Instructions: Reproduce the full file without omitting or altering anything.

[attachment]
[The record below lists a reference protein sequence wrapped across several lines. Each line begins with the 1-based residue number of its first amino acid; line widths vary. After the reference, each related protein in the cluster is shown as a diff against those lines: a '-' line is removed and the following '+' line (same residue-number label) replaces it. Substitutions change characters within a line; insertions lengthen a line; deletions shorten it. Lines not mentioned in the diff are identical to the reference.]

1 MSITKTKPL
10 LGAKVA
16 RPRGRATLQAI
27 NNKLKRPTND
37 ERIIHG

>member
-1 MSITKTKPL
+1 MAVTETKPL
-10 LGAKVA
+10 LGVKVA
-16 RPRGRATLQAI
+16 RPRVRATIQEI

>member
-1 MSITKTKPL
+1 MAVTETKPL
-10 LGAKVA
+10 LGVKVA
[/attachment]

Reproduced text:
[The record below lists a reference protein sequence wrapped across several lines. Each line begins with the 1-based residue number of its first amino acid; line widths vary. After the reference, each related protein in the cluster is shown as a diff against those lines: a '-' line is removed and the following '+' line (same residue-number label) replaces it. Substitutions change characters within a line; insertions lengthen a line; deletions shorten it. Lines not mentioned in the diff are identical to the reference.]

1 MSITKTKPL
10 LGAKVA
16 RPRGRATLQAI
27 NNKLKRPTND
37 ERIIHG

>member
-1 MSITKTKPL
+1 MAVTETKPL
-10 LGAKVA
+10 LGVKVA
-16 RPRGRATLQAI
+16 RPRVRATIQEI

>member
-1 MSITKTKPL
+1 MAVTETKPL
-10 LGAKVA
+10 LGVKVA